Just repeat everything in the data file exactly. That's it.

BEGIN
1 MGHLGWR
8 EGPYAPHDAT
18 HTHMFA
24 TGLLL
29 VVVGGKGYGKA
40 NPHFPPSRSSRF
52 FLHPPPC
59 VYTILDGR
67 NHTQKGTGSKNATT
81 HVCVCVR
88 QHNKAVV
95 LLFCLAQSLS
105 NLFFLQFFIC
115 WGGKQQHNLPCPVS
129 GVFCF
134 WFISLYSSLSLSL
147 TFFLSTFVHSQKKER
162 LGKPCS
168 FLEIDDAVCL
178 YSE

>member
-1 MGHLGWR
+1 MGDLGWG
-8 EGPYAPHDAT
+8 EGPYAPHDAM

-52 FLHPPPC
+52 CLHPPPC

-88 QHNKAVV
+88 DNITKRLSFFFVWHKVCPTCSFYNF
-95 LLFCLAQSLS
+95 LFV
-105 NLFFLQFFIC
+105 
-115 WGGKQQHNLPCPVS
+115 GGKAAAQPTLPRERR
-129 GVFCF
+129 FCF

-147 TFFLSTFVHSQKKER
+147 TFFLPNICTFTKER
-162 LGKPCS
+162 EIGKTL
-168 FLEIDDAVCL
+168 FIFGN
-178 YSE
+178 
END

1 MGHLGWR
8 EGPYAPHDAT
18 HTHMFA
24 TGLLL
29 VVVGGKGYGKA
40 NPHFPPSRSSRF
52 FLHPPPC
59 VYTILDGR
67 NHTQKGTGSKNATT
81 HVCVCVR
88 QHNKAVV
95 LLFCLAQSLS
105 NLFFLQFFIC
115 WGGKQQHNLPCPVS
129 GVFCF
134 WFISLYSSLSLSL
147 TFFLSTFVHSQKKER
162 LGKPCS
168 FLEIDDAVCL
178 YSE

>member
-1 MGHLGWR
+1 MGDLGWG
-8 EGPYAPHDAT
+8 EGPYAPHDAM

-52 FLHPPPC
+52 CLHPPPC

-88 QHNKAVV
+88 DNITKRLSFFFVWHKVCPTCSFYNF
-95 LLFCLAQSLS
+95 LFV
-105 NLFFLQFFIC
+105 
-115 WGGKQQHNLPCPVS
+115 GGKAAAQPTLPRERR
-129 GVFCF
+129 FCF

-147 TFFLSTFVHSQKKER
+147 TFFLPNICTFTKER
-162 LGKPCS
+162 EIGKTL
-168 FLEIDDAVCL
+168 FIFGN
-178 YSE
+178 